We call on those states responsible for the invasion and occupation of Iraq to terminate their illegal and immoral war, and express our solidarity with the Iraqi people in their struggle for peace, justice and self-determination.

In particular, we demand:

  1. An immediate end to the US and UK-led occupation of Iraq;
  2. Urgent action to fully address the current humanitarian crises facing Iraq’s people, including help for the more than three million refugees and displaced persons;
  3. An end to all foreign interference in Iraq's affairs, including its oil industry, so that Iraqis can exercise their right to self-determination;
  4. Compensation and reparations from those countries responsible for war and sanctions on Iraq;
  5. Prosecution of all those responsible for war crimes, human rights abuses, and the theft of Iraq's resources.

We demand justice for Iraq.

This statement was adopted by the Justice for Iraq conference in London on 19th July 2008. We plan to publish this more widely in future. If you would like to add your name to the list of supporters please contact us.

Saturday 6 February 2016

Iraq - the killing continues

Mike Phipps finds no grounds for optimism in recent developments.

2016 began badly for human rights in Iraq. Here are some headlines from the first few weeks of the year, focusing on the crimes of ISIS.

ISIS executes 80 people by firing squad in central Nineveh - Iraqi News (January 9th).
ISIS executes 12 people for refusing to fight security forces in Mosul - Iraqi News (January 9th).
Islamic State holding estimated 3,500 slaves in Iraq, says UN - The Guardian (January 19th).
ISIS executes 9 who fled from the combat in Mosul - Iraqi News (January 20th).
Mass grave in Iraq's Ramadi holds at least 40 Islamic State victims: - Reuters (January 28th).

Buzzfeed reported on January 9th: “The United Nations released a report revealing the “staggering” levels of violence against civilians that occurred in the Iraq conflict between Jan. 1, 2014, and Oct. 31, 2015. The U.N.’s Assistance Mission to the country spoke to victims, survivors, and witnesses of violations of international human rights or humanitarian law, and concluded that the militant group ISIS continued to commit “systemic and widespread violence” that “may, in some instances, amount to war crimes, crimes against humanity, and possibly genocide.”

Among the figures quoted in the article, the following stand out:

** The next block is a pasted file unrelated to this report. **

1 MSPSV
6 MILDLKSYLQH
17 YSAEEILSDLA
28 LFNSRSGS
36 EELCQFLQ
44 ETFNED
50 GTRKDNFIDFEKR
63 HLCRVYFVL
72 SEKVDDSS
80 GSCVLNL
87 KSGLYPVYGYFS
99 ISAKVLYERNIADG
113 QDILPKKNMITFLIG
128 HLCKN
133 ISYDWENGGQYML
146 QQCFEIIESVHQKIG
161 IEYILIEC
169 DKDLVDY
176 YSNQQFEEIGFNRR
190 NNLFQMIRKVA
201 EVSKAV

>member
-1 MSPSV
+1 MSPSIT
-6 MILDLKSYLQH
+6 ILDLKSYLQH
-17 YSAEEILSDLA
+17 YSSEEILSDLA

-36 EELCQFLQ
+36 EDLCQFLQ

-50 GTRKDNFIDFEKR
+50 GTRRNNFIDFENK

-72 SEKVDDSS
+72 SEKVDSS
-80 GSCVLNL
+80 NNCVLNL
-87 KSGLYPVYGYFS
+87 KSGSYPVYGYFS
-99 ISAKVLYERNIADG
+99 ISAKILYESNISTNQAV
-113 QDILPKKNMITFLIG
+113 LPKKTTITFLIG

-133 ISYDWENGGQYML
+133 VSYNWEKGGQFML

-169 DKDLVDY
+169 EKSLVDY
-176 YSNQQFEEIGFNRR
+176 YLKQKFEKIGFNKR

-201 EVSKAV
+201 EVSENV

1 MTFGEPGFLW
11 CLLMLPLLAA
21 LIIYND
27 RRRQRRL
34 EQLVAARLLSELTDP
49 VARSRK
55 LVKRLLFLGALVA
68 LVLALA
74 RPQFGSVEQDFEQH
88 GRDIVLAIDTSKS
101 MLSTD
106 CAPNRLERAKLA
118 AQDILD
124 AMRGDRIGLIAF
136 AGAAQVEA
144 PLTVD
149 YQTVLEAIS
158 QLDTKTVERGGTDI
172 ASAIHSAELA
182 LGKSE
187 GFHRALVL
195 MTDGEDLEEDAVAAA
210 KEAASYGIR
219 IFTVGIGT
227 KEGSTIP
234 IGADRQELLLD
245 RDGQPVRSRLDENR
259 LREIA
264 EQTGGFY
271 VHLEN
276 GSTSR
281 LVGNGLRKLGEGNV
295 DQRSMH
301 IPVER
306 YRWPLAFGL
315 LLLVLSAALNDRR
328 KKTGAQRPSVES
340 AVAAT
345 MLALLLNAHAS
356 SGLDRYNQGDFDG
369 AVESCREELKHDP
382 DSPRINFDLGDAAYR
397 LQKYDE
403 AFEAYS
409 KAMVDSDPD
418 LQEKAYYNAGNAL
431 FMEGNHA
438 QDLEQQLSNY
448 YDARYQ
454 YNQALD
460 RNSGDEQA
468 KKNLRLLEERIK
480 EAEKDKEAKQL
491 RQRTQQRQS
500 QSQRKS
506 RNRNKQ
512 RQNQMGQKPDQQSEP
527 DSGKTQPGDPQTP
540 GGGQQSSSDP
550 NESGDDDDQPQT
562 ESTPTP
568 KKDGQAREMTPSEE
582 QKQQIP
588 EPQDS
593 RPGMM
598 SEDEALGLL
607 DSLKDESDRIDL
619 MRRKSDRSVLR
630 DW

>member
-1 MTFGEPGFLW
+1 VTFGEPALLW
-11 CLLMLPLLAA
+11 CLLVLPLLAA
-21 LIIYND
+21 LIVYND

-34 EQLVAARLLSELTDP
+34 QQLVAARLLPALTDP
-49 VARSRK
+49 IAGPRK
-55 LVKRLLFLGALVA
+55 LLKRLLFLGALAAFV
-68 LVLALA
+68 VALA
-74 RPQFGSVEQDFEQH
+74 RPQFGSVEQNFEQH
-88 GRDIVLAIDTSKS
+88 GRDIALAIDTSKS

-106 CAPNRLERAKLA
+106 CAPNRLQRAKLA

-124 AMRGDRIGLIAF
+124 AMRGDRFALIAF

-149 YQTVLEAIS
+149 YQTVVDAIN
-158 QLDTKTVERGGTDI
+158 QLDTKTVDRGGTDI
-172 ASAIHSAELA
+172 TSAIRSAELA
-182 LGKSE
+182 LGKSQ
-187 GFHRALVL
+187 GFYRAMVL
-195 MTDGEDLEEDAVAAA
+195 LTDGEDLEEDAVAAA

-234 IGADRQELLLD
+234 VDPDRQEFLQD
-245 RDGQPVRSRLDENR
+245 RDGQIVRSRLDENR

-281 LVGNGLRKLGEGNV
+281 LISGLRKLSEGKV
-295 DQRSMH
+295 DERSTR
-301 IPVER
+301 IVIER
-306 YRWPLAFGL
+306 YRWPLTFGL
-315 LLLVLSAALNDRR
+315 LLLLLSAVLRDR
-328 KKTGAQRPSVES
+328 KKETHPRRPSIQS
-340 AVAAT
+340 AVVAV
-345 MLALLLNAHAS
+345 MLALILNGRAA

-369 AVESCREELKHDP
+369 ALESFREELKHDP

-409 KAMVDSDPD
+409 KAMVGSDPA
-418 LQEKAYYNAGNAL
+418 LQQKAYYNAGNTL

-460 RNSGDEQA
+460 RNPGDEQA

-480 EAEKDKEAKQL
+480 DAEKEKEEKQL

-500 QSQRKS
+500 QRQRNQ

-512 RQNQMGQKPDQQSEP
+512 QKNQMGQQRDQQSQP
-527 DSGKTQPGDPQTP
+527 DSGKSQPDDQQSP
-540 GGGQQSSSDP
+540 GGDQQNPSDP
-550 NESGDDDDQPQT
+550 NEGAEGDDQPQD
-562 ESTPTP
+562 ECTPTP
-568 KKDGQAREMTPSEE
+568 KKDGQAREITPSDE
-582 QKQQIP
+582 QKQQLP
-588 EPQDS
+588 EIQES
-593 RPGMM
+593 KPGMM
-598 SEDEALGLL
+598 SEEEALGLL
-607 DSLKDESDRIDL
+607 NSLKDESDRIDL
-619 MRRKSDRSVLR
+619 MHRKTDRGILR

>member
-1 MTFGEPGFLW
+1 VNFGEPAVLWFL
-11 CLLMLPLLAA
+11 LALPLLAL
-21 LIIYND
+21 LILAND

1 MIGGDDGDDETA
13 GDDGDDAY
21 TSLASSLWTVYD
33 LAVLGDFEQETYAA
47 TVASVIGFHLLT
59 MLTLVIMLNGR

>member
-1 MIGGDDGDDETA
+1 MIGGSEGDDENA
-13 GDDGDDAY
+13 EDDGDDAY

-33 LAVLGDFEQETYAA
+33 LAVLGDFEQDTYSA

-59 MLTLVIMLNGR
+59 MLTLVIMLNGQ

A total of 18,802 civilians were killed in the conflict between January 1st, 2014, and October 31st, 2015.
Between January 1st, 2014, and October 31st, 2015, 36,235 civilians were wounded.
A total of 3,206,736 people were internally displaced between January 1st, 2014, and September 29th, 2015.
An estimated 439 civilians were killed in air strikes, and hundreds more were wounded.

The last statistic underlines that not all the carnage can be laid at the door of ISIS. US air strikes continue to inflict civilian casualties, as does the shelling of the Iraqi Army. But the activities of irregulars in areas freed from ISIS control is also a major concern. Al Jazeera reported on December 4th: “Sunni Muslims are facing forced evictions, abductions, and other serious human rights abuses in areas of Iraq freed from Islamic State of Iraq and the Levant (ISIL) control, the United Nations said. Analysts have warned that Sunni Arabs are being discriminated against in Iraq by either the Shia-led government in Baghdad or Kurdish forces in the north, helping to radicalise communities and setting back efforts to defeat ISIL.”

A few days later, Reuters reported: “Two unpublished investigations show that the United States has consistently overlooked killings and torture by Iraqi government-sponsored Shi'ite militias.” The report documented how a Shia militia organisation under the control of the Iraqi Ministry of the Interior ran secret prisons and carried out systematic kidnapping and assassinations. This was covered up by both the US and Iraqi Administrations. It concluded: “Washington’s policy of expediency has achieved some of its short-term aims. But in allowing the Shi’ite militias to run amok against their Sunni foes, Washington has fueled the Shia-Sunni sectarian divide that is tearing Iraq apart.” http://www.reuters.com/investigates/special-report/mideast-crisis-iraq-militias/